Bonuses and performance evaluations

Individual bonuses do not always raise performance; it depends on the characteristics of the job

University of Cologne, and IZA, Germany

one-pager full article

Elevator pitch

Economists have for a long time argued that performance-based bonuses raise performance. Indeed, many firms use bonuses tied to individual performance to motivate their employees. However, there has been heated debate among human resources professionals recently, and some firms have moved away from individual performance bonuses toward fixed wages only or collective performance incentive schemes such as profit-sharing or team incentives. The appropriate approach depends on each company's unique situation, and managers need to realize that individual bonus plans are not a panacea to motivate employees.

The prevalence of variable pay has
                        decreased in Germany

Key findings


Bonuses may raise performance when objective measures are available that assess the key aspects of performance and if workers have sufficient leeway to increase their performance.

Bonuses motivate people who exhibit low task motivation.

Team bonuses can raise performance as peer effects and social preferences can mitigate the so-called free-rider problem.


Bonus schemes can cause distortions when employees work on multiple tasks and efforts for important tasks are hard to assess.

Performance-based bonuses may have limited effects for employees with a conscientious personality.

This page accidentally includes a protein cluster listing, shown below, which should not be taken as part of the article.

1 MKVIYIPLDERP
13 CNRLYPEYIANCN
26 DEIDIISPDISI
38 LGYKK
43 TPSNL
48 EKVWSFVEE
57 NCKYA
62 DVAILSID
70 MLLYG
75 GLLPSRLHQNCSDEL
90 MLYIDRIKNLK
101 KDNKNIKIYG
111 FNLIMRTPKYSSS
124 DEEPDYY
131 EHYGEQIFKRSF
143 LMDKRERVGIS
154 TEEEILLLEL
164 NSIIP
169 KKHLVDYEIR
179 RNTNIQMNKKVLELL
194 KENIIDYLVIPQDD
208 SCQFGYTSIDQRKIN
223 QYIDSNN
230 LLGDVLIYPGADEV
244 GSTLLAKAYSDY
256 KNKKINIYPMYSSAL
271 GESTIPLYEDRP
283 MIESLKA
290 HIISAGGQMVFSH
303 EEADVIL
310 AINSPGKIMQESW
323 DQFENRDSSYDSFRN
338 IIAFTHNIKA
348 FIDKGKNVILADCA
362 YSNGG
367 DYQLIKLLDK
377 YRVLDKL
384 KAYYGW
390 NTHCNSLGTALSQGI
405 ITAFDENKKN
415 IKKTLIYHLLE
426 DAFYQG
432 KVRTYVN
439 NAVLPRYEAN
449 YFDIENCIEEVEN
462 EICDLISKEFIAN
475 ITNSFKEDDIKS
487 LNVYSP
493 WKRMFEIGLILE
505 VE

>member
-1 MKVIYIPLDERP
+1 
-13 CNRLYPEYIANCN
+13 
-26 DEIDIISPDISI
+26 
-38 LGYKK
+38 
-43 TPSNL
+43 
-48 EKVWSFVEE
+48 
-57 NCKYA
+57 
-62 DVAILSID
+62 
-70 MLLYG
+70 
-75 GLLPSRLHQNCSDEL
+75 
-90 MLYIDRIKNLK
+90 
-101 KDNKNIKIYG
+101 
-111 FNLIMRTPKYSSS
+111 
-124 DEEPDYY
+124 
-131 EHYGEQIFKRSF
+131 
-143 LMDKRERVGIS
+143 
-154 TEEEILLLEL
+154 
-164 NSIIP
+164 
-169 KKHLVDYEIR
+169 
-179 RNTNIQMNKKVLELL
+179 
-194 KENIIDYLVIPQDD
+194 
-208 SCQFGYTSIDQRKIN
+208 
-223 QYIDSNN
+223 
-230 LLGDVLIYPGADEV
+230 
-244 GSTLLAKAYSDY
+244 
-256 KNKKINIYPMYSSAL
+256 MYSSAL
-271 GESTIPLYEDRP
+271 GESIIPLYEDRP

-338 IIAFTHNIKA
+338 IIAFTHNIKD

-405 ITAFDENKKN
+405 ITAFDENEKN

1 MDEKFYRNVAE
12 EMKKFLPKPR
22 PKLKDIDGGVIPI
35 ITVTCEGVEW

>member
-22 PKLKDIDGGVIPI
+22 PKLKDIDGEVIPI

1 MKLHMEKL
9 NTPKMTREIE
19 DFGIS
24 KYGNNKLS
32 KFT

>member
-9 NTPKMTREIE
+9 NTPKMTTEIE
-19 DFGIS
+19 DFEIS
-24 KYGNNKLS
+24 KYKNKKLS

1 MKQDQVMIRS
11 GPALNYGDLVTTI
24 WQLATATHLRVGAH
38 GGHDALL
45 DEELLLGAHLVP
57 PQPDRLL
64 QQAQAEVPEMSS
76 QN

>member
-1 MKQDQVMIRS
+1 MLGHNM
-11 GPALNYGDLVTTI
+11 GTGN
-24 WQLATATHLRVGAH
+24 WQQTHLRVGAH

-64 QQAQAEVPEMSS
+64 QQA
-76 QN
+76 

Bonus payments may affect, and potentially even undermine, other management practices used to motivate employees.

Bonuses based on individual performance often have to rely on subjective performance evaluations and these evaluations tend to be biased.

Author's main message

Recent empirical evidence on the effects of bonus schemes shows that details of their implementation matter. Bonus schemes may work well for easily measurable tasks when employees have low intrinsic task motivation and performance is hard to monitor. In other contexts, however, there are several factors that limit their benefits. Bonus schemes must thus be carefully evaluated in the specific context of the organization in which they are to be implemented. Firms and academics should pursue evidence-based bonus design by implementing scheme changes for subgroups of employees that allow for robust evaluation of the observed consequences.

Full citation

Full citation

Data source(s)

Data type(s)